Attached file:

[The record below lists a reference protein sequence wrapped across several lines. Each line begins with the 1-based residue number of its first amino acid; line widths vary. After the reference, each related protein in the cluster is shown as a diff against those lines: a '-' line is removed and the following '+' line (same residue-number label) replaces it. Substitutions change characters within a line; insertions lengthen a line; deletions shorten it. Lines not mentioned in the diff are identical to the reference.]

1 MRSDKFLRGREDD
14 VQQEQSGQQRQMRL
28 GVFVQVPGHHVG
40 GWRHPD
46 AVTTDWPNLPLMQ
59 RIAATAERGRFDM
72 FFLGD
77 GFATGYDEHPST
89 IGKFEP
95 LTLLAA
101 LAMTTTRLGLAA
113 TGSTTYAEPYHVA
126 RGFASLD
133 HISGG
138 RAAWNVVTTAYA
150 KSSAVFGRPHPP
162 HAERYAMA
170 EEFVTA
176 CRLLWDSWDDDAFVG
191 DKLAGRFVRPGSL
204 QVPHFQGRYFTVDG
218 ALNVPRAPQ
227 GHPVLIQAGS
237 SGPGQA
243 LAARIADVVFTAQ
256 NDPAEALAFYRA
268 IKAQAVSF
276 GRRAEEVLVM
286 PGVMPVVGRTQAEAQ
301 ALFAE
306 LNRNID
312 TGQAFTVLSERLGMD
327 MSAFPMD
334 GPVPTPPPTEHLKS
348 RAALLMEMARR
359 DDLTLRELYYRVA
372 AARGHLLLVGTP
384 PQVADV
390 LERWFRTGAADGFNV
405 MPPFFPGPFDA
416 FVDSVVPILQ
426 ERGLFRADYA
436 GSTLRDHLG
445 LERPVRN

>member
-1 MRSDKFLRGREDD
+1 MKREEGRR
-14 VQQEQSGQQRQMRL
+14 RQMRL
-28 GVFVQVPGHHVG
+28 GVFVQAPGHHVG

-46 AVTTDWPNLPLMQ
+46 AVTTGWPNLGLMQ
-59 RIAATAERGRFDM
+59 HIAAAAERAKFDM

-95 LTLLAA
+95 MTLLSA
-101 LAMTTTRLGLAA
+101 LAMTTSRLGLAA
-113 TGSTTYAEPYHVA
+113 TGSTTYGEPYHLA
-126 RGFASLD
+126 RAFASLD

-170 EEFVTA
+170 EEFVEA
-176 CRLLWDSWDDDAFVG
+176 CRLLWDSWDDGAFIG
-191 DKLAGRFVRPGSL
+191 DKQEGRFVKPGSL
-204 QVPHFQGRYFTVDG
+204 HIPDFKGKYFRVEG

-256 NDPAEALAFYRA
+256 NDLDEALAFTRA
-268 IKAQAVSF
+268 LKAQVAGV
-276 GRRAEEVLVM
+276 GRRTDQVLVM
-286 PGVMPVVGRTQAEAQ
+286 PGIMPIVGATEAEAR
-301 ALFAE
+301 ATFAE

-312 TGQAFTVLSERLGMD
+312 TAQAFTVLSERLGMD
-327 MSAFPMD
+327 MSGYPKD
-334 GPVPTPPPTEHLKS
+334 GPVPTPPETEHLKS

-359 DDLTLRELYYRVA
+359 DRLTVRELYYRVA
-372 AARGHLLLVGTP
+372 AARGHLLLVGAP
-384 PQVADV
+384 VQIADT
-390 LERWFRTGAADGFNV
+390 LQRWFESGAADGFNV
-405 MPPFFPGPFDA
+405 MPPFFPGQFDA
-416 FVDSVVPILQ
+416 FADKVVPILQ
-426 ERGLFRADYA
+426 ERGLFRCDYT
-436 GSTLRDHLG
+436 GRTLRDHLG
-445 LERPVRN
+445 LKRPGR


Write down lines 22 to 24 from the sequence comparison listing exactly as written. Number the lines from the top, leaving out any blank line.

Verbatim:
204 QVPHFQGRYFTVDG
218 ALNVPRAPQ
227 GHPVLIQAGS